Facebook has faced criticism globally from online safety campaigners for not doing enough to safeguard women from bullying or harassment. In 2019, the platform said it had a team of people focusing “just on making sure we are keeping women safe”, using technology tools to remove content deemed unsafe.
The Meta spokesperson said it had launched a Women’s Safety Hub and other privacy features such as a profanity filter to help female users in India stay safe online. Since 2021, more than 45 percent of Facebook Groups in India related to entrepreneurship have been created by women, Meta added.
WHATSAPP GRABS CROWN
Facebook’s growth in India began to level off last year, according to the internal research. The platform’s main appeal has been to connect with friends and family, but non-Facebook users were primarily now using the internet to see pictures and videos, the research noted.
Its annualised growth rate based on May-October 2021 showed it was adding just 6.6 million users per year, versus WhatsApp’s 71 million and Instagram’s 128 million, according to one internal slide that illustrated the slowdown graphically.
By November, Facebook’s user base in India was 447 million strong, lagging its Meta sister apps. WhatsApp – which Facebook acquired in 2014 – had 563 million Indian users. Instagram, bought in 2012, had 309 million.
The slowdown stands in contrast to Facebook’s strong expansion in past years. In 2014, the platform had fewer than 100 million users in India, a number that doubled by 2017, the research said.
The Meta spokesperson declined to comment on the user numbers, saying it didn’t disclose country-specific data. They said the company was “definitely increasing the prominence of video” on Facebook.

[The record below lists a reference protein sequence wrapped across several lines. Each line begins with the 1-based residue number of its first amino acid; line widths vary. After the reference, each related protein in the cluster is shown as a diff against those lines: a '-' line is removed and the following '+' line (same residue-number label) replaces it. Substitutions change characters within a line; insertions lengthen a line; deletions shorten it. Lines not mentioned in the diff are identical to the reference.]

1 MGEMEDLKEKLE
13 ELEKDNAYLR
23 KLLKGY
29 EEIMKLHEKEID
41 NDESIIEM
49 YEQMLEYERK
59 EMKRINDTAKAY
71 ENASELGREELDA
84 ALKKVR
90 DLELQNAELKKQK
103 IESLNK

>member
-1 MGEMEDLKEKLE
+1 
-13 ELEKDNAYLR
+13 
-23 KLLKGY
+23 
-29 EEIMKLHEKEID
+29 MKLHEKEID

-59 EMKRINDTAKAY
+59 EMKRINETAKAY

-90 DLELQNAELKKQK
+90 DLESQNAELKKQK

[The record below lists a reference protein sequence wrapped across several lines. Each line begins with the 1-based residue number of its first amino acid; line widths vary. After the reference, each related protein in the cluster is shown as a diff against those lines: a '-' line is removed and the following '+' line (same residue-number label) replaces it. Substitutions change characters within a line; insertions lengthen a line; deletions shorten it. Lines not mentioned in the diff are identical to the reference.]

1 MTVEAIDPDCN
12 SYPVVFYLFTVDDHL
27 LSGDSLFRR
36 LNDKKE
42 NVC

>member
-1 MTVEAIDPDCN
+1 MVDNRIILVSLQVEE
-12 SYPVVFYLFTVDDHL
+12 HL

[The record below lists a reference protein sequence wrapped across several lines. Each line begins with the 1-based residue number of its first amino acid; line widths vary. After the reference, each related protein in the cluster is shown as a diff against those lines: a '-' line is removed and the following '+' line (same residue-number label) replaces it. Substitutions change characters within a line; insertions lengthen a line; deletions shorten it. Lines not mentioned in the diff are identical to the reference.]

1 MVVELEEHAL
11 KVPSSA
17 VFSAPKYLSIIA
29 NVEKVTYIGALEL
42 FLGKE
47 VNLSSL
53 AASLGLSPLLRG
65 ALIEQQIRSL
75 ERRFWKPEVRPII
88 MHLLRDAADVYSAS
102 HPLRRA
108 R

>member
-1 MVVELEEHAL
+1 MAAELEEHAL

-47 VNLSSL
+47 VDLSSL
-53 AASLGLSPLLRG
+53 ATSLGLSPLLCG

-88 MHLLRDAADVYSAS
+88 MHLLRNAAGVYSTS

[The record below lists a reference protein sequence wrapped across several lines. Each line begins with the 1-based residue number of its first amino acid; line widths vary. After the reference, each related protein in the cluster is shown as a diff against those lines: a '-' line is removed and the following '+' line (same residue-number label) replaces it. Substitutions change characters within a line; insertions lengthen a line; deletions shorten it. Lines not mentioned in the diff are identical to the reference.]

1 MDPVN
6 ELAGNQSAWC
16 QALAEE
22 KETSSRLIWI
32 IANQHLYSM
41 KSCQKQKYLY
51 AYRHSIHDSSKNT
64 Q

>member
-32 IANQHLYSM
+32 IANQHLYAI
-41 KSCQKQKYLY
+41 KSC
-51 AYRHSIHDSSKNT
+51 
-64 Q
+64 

Lower-educated users are another group that is underrepresented on Facebook, according to the research. The platform faced challenges in meeting demand for content in India’s many local languages, while many people cited the app’s complexity and lack of tutorials as deterrents.
Between 2017 and 2020, India’s monthly online users as a share of the population doubled, boosted by cheaper data plans, but the share of internet users who reported they used Facebook declined during that period, the study found.
“India is now the country with more Facebook, WhatsApp, and Instagram accounts than any other country in the world,” said an internal post accompanying the report. “But continued growth in India faces many challenges.”
NEW DELHI (Reuters)
Exclusive-U.S. Probes China’s Huawei over Equipment Near Missile Silos
The Biden administration is investigating Chinese telecoms equipment maker Huawei over concerns that U.S. cell towers fitted with its gear could capture sensitive information from military bases and missile silos that the company could then transmit to China, two people familiar with the matter said.
Authorities are concerned Huawei could obtain sensitive data on military drills and the readiness status of bases and personnel via the equipment, one of the people said, requesting anonymity because the investigation is confidential and involves national security.
The previously unreported probe was opened by the Commerce Department shortly after Joe Biden took office early last year, the sources said, following the implementation of rules to flesh out a May 2019 executive order that gave the agency the investigative authority.
The agency subpoenaed Huawei in April 2021 to learn the company’s policy on sharing data with foreign parties that its equipment could capture from cell phones, including messages and geolocational data, according to the 10-page document seen by Reuters.
The Commerce Department said it could not “confirm or deny ongoing investigations.” It added that: “protecting U.S. persons’ safety and security against malign information collection is vital to protecting our economy and national security.”
Huawei did not respond to a request for comment. The company has strongly denied U.S. government allegations that it could spy on U.S. customers and poses a national security threat.